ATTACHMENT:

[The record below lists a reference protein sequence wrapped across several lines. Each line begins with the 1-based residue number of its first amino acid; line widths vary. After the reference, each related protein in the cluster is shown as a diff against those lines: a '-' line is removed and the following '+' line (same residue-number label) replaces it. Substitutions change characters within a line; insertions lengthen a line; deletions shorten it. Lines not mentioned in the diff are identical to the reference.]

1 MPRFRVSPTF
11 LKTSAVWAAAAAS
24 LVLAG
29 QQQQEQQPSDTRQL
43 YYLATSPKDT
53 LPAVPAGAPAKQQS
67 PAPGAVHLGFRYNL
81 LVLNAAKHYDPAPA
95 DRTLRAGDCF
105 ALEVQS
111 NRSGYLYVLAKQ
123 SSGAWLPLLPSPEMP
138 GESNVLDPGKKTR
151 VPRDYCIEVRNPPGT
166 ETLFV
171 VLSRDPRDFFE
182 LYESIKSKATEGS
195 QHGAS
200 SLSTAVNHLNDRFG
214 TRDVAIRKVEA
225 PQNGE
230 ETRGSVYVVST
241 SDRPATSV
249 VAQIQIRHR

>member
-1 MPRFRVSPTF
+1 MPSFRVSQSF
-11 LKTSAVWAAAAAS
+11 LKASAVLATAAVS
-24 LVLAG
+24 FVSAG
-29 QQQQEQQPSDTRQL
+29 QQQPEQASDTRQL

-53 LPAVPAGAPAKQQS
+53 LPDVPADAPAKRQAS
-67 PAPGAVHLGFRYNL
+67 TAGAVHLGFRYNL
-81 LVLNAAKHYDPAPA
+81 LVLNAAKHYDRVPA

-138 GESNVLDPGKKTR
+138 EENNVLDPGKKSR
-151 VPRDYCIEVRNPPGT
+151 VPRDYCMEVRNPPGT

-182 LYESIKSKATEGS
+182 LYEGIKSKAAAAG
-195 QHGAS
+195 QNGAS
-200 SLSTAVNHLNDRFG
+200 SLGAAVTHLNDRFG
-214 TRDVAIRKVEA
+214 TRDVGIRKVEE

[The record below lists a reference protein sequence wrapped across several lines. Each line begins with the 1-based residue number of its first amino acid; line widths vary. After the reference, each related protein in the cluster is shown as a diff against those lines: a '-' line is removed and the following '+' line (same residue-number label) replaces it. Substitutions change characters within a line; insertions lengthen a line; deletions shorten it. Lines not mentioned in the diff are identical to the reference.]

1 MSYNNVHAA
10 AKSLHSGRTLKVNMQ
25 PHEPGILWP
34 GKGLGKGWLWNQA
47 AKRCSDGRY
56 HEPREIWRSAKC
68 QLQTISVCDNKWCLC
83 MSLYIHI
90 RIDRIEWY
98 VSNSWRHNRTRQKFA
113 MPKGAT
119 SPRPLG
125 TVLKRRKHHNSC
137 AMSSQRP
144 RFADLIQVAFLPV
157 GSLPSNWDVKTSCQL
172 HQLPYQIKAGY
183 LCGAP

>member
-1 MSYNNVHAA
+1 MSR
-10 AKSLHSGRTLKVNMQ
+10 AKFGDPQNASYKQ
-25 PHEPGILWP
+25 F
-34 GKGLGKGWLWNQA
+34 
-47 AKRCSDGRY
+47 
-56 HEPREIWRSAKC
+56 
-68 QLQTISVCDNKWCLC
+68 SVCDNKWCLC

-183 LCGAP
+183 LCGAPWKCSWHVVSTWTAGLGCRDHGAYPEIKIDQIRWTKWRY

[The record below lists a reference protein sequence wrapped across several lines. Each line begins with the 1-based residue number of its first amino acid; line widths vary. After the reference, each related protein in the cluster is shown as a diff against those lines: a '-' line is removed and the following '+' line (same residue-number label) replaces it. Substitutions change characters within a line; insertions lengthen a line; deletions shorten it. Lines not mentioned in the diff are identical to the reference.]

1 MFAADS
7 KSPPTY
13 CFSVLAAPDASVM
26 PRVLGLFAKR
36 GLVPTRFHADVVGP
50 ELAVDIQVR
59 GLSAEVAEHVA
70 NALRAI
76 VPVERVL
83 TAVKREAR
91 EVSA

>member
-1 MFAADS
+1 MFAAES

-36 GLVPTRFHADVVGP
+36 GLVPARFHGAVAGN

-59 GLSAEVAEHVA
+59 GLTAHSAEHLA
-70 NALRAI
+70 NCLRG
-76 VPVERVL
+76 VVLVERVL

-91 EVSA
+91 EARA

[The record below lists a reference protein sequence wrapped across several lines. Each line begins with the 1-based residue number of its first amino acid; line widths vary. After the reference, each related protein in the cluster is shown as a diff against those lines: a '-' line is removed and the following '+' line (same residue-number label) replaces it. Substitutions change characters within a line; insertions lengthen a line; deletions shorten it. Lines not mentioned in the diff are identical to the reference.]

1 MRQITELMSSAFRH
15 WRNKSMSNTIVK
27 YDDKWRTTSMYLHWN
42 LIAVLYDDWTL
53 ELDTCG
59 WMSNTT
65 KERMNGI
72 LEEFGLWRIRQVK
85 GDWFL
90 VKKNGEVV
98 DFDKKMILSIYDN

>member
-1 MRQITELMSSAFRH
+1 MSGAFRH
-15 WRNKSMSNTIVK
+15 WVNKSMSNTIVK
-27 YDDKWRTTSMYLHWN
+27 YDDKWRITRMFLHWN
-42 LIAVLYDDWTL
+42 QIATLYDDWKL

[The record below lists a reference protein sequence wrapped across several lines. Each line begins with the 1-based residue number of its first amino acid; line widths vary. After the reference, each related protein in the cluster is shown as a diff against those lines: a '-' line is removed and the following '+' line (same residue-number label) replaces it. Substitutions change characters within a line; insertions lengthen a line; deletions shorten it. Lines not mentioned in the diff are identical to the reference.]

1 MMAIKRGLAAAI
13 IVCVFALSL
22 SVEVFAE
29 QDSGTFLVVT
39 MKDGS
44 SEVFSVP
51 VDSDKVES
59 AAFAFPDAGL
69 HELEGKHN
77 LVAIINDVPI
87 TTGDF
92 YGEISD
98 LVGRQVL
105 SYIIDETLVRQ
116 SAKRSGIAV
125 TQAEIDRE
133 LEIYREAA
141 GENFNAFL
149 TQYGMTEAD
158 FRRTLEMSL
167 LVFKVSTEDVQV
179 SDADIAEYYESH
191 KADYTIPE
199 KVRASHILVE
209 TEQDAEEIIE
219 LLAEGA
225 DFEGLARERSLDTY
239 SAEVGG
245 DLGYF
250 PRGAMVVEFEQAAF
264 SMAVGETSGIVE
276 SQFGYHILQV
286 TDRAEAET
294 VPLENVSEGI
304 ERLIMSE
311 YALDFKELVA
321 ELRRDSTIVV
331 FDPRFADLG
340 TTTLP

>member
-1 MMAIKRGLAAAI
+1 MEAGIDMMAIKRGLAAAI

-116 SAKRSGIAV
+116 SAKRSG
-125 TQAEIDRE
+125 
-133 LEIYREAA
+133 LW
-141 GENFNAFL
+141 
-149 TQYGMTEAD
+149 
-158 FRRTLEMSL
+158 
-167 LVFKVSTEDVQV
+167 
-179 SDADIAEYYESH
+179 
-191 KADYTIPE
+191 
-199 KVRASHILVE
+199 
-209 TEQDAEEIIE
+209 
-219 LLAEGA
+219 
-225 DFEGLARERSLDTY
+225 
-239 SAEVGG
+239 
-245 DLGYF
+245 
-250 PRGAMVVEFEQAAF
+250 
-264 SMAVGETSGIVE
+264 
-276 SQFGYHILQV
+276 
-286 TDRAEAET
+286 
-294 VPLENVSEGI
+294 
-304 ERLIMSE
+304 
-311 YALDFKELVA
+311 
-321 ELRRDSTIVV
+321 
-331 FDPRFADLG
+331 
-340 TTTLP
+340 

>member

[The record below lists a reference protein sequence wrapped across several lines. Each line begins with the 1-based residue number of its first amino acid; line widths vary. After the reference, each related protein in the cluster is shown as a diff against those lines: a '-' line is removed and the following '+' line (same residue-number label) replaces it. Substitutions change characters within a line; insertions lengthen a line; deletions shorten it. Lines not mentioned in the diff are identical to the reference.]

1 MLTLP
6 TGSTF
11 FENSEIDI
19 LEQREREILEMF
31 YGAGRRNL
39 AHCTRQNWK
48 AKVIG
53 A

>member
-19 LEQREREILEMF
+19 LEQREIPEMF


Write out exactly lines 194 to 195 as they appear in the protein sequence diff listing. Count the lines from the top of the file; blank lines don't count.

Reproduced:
-191 KADYTIPE
+191 